Last Man On Earth

Last Man On Earth

A Story by Alexzandria R.

A man goes to sleep after a hard day at work only to wake up and find that everyone--everyone, their pets, their possessions, even their cars--are gone.

It was a Wednesday. I had just finished my shift at the Sheetz station down the road. I remember I had the night shift and that night had been a long one. So many customers, many of them asking too many questions, the answers to which were obvious and often in plain sight. Drinks are in the back, the milkshake machine works like this: read the directions on the sticker, yes we sell snacks, and no we do not sell actual sheets. People can be clueless.
That shift was stressful and by the time I got home, I was ready to just sleep forever. I took my usual sleeping meds, which were strong and allowed me to sleep through just about anything, and crawled into bed, still wearing my Sheetz uniform. I slept through the night without even turning over in my bed. When I woke, it became apparent to me that I had slept through a lot more.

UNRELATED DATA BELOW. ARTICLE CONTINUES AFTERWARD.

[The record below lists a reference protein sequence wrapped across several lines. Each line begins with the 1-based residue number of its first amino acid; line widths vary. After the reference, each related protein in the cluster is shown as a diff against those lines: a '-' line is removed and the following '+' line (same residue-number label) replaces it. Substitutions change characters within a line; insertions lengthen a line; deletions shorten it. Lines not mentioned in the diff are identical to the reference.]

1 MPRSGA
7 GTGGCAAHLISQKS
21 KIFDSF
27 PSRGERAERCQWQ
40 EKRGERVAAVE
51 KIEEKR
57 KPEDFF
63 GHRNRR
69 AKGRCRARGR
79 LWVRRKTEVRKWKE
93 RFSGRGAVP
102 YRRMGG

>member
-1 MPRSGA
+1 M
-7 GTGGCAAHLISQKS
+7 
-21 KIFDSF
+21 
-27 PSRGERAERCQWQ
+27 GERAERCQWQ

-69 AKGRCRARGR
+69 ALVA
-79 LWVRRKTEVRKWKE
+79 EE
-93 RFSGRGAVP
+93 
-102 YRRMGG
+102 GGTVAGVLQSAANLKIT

My alarm went off at 5AM. I would need to be at work by 5:30. Boss man was a real stickler for punctuality. I dragged myself out of my bed reluctantly and with a stiff neck before leaving the room and getting ready to go to work. Preparing myself to deal with more customers. The worst ones usually came at night though.
I walked from the bedroom to the kitchen, shuffling my feet, still half asleep. Half asleep may not even be the word for it. It was more like two thirds or four fifths asleep. I was more asleep than awake. I shuffled toward the large window in the kitchen which took up most of the wall. The apartment was microscopic but this one window helped ease the feeling of claustrophobia.
I looked down from the kitchen window at the ground below and the roads. The snow looked as if it were maybe a foot high now. There were tracks in the snow from the other tenants’ kids stomping around in it. There were a few snow angels and a short, poorly built snowman with patches of yellow that looked like fading bruises. When people say “don’t eat the yellow snow”, that also means “don’t play in the yellow snow”, but I guess some people didn’t get that.